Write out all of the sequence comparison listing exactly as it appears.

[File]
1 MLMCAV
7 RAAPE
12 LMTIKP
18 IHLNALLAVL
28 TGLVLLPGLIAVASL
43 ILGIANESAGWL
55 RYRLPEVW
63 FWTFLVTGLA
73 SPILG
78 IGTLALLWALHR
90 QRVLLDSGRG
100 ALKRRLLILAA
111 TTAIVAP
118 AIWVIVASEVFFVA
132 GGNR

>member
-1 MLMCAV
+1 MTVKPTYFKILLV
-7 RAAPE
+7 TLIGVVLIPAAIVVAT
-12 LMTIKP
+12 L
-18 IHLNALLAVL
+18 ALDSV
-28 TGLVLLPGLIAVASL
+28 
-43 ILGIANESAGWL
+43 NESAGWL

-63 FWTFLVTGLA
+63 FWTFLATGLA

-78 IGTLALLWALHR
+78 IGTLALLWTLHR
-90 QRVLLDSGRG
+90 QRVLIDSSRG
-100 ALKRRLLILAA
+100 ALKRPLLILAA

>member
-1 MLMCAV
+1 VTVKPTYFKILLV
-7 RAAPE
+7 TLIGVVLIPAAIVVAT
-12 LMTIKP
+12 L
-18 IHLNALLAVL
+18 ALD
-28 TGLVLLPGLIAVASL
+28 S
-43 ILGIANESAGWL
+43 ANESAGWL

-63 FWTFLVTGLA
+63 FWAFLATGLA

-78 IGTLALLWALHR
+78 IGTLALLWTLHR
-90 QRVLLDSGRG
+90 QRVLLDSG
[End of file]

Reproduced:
1 MLMCAV
7 RAAPE
12 LMTIKP
18 IHLNALLAVL
28 TGLVLLPGLIAVASL
43 ILGIANESAGWL
55 RYRLPEVW
63 FWTFLVTGLA
73 SPILG
78 IGTLALLWALHR
90 QRVLLDSGRG
100 ALKRRLLILAA
111 TTAIVAP
118 AIWVIVASEVFFVA
132 GGNR

>member
-1 MLMCAV
+1 MTVKPTYFKILLV
-7 RAAPE
+7 TLIGVVLIPAAIVVAT
-12 LMTIKP
+12 L
-18 IHLNALLAVL
+18 ALDSV
-28 TGLVLLPGLIAVASL
+28 
-43 ILGIANESAGWL
+43 NESAGWL

-63 FWTFLVTGLA
+63 FWTFLATGLA

-78 IGTLALLWALHR
+78 IGTLALLWTLHR
-90 QRVLLDSGRG
+90 QRVLIDSSRG
-100 ALKRRLLILAA
+100 ALKRPLLILAA

>member
-1 MLMCAV
+1 VTVKPTYFKILLV
-7 RAAPE
+7 TLIGVVLIPAAIVVAT
-12 LMTIKP
+12 L
-18 IHLNALLAVL
+18 ALD
-28 TGLVLLPGLIAVASL
+28 S
-43 ILGIANESAGWL
+43 ANESAGWL

-63 FWTFLVTGLA
+63 FWAFLATGLA

-78 IGTLALLWALHR
+78 IGTLALLWTLHR
-90 QRVLLDSGRG
+90 QRVLLDSG